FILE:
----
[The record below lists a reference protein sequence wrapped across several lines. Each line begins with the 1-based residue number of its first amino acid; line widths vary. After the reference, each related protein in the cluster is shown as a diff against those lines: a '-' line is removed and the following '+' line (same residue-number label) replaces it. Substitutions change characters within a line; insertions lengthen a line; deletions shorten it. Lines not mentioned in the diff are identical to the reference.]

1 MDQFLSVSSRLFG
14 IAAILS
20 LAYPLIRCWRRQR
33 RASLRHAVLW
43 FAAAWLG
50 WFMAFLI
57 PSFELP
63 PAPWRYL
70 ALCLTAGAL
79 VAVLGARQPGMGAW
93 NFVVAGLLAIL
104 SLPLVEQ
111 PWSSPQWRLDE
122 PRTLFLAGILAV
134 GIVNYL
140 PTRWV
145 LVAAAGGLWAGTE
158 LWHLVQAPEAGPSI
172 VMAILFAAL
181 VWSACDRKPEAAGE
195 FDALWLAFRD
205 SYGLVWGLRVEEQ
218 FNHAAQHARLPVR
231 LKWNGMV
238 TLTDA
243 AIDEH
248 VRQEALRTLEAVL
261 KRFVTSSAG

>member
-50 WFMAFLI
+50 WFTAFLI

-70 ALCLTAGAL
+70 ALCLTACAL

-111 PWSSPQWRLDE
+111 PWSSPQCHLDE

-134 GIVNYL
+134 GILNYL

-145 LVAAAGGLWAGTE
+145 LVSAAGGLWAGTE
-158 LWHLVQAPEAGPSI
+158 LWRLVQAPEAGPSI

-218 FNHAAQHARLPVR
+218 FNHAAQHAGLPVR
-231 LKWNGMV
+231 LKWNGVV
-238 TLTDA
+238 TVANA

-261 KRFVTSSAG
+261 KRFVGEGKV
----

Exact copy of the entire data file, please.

[The record below lists a reference protein sequence wrapped across several lines. Each line begins with the 1-based residue number of its first amino acid; line widths vary. After the reference, each related protein in the cluster is shown as a diff against those lines: a '-' line is removed and the following '+' line (same residue-number label) replaces it. Substitutions change characters within a line; insertions lengthen a line; deletions shorten it. Lines not mentioned in the diff are identical to the reference.]

1 MDQFLSVSSRLFG
14 IAAILS
20 LAYPLIRCWRRQR
33 RASLRHAVLW
43 FAAAWLG
50 WFMAFLI
57 PSFELP
63 PAPWRYL
70 ALCLTAGAL
79 VAVLGARQPGMGAW
93 NFVVAGLLAIL
104 SLPLVEQ
111 PWSSPQWRLDE
122 PRTLFLAGILAV
134 GIVNYL
140 PTRWV
145 LVAAAGGLWAGTE
158 LWHLVQAPEAGPSI
172 VMAILFAAL
181 VWSACDRKPEAAGE
195 FDALWLAFRD
205 SYGLVWGLRVEEQ
218 FNHAAQHARLPVR
231 LKWNGMV
238 TLTDA
243 AIDEH
248 VRQEALRTLEAVL
261 KRFVTSSAG

>member
-50 WFMAFLI
+50 WFTAFLI

-70 ALCLTAGAL
+70 ALCLTACAL

-111 PWSSPQWRLDE
+111 PWSSPQCHLDE

-134 GIVNYL
+134 GILNYL

-145 LVAAAGGLWAGTE
+145 LVSAAGGLWAGTE
-158 LWHLVQAPEAGPSI
+158 LWRLVQAPEAGPSI

-218 FNHAAQHARLPVR
+218 FNHAAQHAGLPVR
-231 LKWNGMV
+231 LKWNGVV
-238 TLTDA
+238 TVANA

-261 KRFVTSSAG
+261 KRFVGEGKV